Clickability tracking pixel

Hospital Workers in Bay Area Want More Coronavirus Testing

While a Napa, Calif., hospital contends it’s doing the best it can to protect its workers, many employees feel differently. The issue recently came to a head after seven workers, not wearing adequate personal protective gear, were exposed to a coronavirus patient.

by Mallory Moench, San Francisco Chronicle / June 18, 2020
(TNS) - More than two dozen Napa hospital workers are growing increasingly worried about the availability of coronavirus testing at Queen of the Valley Medical Center, the county’s largest health care provider.

While the hospital contends it’s doing the best it can to protect its workers, many employees feel differently. The issue recently came to a head after seven workers, not wearing adequate personal protective gear, were exposed to a coronavirus patient. More health care workers who interacted with that patient, along with others who tested positive, contend that management did not respond with the proper level of care and testing, according to their labor union.

“Our primary concern is when people are feeling like they’ve been exposed multiple times and request to be tested, then the hospital should,” said Ray Herrera, an X-ray technician and member of the National Union of Healthcare Workers. “There’s a level of discomfort that is definitely elevated from a few weeks ago.”

The hospital insists it’s doing the right thing by workers.

“At Queen of the Valley Medical Center, safety for our caregivers and patients is our top priority,” said Christian Hill, spokesman for St. Joseph Health, which runs the hospital. “We have a strict, multi-layer process to ensure the safety of all who enter our doors.”

The situation in Napa comes at a time when Bay Area health care workers are worried about protection and testing due to the coronavirus pandemic. But the consensus changes, even from unit to unit, within certain hospitals. Some workers are pushing employers to increase and improve testing, while others say they feel well-protected and can get tested on their own.

Hospital administrators say they follow public health guidelines for testing, which prioritizes workers with symptoms and those who have been exposed. Some hospitals also said they need to conserve testing supplies, which workers including Herrera questioned since many facilities have started testing all patients.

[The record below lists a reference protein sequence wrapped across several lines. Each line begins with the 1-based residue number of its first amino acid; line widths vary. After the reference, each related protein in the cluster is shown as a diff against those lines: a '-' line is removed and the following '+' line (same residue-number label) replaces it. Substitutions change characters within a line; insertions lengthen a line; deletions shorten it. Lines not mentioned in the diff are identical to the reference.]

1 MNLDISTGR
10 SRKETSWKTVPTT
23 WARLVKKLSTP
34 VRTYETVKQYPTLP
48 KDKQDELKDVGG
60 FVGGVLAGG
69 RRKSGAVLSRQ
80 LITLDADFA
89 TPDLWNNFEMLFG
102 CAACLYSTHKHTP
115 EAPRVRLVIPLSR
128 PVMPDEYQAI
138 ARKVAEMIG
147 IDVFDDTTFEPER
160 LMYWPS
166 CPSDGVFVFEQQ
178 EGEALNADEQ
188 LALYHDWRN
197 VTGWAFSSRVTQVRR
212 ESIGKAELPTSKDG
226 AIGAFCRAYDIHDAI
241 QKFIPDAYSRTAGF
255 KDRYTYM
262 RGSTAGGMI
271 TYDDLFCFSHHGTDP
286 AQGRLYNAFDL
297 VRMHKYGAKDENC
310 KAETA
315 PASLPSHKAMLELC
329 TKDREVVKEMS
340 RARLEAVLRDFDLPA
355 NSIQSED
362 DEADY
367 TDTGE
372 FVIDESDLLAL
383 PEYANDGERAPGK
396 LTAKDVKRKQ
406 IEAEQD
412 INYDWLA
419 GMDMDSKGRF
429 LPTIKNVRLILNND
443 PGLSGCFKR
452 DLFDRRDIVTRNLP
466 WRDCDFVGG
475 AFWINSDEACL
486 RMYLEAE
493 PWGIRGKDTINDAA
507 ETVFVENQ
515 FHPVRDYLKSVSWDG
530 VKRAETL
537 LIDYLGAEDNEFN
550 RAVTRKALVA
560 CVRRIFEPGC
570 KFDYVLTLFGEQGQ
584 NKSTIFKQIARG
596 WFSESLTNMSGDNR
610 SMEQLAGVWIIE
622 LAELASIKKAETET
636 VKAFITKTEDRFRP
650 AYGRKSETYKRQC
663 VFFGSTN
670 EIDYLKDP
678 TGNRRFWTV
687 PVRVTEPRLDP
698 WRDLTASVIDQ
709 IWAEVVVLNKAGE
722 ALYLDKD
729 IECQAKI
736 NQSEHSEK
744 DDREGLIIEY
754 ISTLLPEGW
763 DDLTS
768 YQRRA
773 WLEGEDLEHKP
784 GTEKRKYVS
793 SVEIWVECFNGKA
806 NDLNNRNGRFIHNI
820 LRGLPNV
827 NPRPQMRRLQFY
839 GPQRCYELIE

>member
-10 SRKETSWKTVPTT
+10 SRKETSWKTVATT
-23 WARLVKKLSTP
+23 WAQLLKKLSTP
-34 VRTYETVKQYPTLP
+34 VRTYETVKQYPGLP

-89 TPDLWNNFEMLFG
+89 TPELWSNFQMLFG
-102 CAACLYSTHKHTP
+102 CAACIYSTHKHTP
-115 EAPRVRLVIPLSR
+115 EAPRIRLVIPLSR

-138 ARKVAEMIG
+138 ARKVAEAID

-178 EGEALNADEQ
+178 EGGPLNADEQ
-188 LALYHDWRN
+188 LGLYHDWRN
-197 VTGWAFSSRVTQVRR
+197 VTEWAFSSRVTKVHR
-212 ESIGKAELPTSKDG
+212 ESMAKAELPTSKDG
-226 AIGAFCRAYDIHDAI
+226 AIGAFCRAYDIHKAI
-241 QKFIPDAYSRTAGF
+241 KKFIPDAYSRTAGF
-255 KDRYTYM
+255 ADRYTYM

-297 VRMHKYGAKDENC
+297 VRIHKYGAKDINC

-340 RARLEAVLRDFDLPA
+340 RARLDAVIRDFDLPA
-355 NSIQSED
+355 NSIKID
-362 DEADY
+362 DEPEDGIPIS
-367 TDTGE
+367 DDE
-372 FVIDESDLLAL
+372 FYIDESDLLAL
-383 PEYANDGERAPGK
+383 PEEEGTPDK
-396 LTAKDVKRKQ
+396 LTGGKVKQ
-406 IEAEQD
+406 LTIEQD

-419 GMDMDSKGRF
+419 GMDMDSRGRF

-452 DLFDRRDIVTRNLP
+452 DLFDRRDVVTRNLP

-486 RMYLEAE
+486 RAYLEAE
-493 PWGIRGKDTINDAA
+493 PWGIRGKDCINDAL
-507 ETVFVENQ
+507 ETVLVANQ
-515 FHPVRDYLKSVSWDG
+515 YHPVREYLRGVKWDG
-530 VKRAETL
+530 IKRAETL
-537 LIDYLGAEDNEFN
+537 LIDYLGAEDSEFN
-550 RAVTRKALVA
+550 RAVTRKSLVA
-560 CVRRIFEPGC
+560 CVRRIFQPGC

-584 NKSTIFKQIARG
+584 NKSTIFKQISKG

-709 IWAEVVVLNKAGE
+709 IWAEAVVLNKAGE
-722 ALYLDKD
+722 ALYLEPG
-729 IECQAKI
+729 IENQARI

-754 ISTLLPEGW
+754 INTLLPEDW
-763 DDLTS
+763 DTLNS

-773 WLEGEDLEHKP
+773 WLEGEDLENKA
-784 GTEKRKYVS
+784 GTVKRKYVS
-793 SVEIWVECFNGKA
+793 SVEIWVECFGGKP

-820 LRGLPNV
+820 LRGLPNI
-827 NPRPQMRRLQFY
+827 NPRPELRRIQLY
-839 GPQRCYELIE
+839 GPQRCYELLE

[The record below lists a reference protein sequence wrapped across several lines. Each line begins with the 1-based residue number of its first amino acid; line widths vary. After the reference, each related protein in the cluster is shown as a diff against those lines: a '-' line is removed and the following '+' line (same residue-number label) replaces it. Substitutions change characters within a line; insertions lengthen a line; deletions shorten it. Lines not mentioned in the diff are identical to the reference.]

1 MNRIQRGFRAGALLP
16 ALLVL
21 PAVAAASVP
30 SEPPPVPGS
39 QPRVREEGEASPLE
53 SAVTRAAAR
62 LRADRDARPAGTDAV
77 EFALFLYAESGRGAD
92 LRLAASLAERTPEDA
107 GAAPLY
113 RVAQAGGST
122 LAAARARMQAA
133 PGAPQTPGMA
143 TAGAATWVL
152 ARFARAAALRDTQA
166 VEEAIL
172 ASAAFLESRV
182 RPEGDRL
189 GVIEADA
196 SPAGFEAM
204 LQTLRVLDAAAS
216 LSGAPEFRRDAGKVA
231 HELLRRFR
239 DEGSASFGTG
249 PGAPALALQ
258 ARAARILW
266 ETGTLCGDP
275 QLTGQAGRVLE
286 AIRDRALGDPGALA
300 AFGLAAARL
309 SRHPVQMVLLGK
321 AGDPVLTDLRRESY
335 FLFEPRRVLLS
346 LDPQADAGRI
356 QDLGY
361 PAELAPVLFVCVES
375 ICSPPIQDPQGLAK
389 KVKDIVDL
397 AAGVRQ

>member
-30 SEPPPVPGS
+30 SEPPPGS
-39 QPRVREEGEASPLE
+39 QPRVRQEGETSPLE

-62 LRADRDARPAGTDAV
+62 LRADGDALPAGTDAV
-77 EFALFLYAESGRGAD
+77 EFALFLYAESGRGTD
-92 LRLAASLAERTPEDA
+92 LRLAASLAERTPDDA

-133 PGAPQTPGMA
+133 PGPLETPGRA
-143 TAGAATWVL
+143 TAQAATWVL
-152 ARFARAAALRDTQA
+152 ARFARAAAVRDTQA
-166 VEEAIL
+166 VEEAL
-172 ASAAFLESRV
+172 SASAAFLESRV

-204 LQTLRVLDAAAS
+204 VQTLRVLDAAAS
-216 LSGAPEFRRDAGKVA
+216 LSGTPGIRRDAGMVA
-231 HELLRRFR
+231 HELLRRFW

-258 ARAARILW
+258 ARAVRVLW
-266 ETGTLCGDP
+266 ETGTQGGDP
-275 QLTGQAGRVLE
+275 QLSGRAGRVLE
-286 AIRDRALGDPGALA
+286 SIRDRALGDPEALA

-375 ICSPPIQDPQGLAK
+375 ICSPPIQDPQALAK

Herrera did not provide care to the patient who recently tested positive, but estimates he’s interacted 20 times with patients who later learned they had the virus while he was wearing a face shield, surgical mask, gown and gloves. Once, the hospital called to let him know he’d been exposed to the virus and should self-monitor for symptoms, but didn’t offer a test.

Last week, he got tested at a county site. The results came back negative four days later. He’s concerned the county’s turnaround time is much longer than the hospital’s, which takes less than 24 hours, especially since staff keep coming to work while waiting for results.

The hospital follows federal and state protocols for personal protective equipment, including using N95 masks for known and suspected COVID-19 patients, as supply allows. The hospital defines exposure as being within 6 feet of a coronavirus patient longer than a few minutes or having unprotected direct contact, for instance a patient coughing on the worker. If exposure occurs due to a lapse or failure in equipment or because workers didn’t know the patient was positive, the hospital contacts employees.

The hospital tests high-risk exposure workers, like the seven in the recent case, and encourages those with low-risk exposure to get county testing. Hill did not say if any workers tested positive recently to protect patient privacy.

“To be good stewards of our resources, we must be conservative with our limited testing supplies,” Hill said.

The debate over testing isn’t unique to the Napa facility. Alameda County ordered St. Rose Hospital in Hayward, where 37 out of 708 staff tested positive for the virus, to start testing asymptomatic patients and workers beginning with the hardest-hit unit.

On Wednesday, around 50 unionized St. Rose nurses, dressed in red, rallied outside the hospital holding signs that said “Protect Nurses to Protect Patients,” protesting the outbreak and ongoing safety issues. Emergency room nurse Estella Evans said she hasn’t gotten tested by the hospital yet. She’s concerned about her 6-month-old baby and has been too busy to get tested on her own.

“That is something that our employer should provide for us,” she said. “They should take care of their employees and make sure their employees are safe at all times.”

Down the block from Wednesday’s protest, about three dozen workers from other units chanted “We love St. Rose” at the hospital’s front entrance to support their employer.

“All of us here feel safe,” said Erzena Castanares, supervising nurse in the operating room. “We can’t just recklessly test people who don’t need it, we need to use (tests) for those who really need it.”
Sutter Health and UCSF also prioritize testing for workers who have symptoms or were exposed for certain time periods without proper protection. A Sutter spokeswoman said “testing supplies and capacity remain limited.”

UCSF doesn’t have a supply issue, said Dr. Robert Harrison, clinical professor in the division of occupational medicine.

“Testing should be driven by the risk of exposure,” Harrison said. “At this point, routine testing of asymptomatic individuals without any exposure is, in my view, not necessary.”

Mallory Moench is a San Francisco Chronicle staff writer. Email: Twitter: @mallorymoench
©2020 the San Francisco Chronicle
Visit the San Francisco Chronicle at
Distributed by Tribune Content Agency, LLC.
E.REPUBLIC Platforms & Programs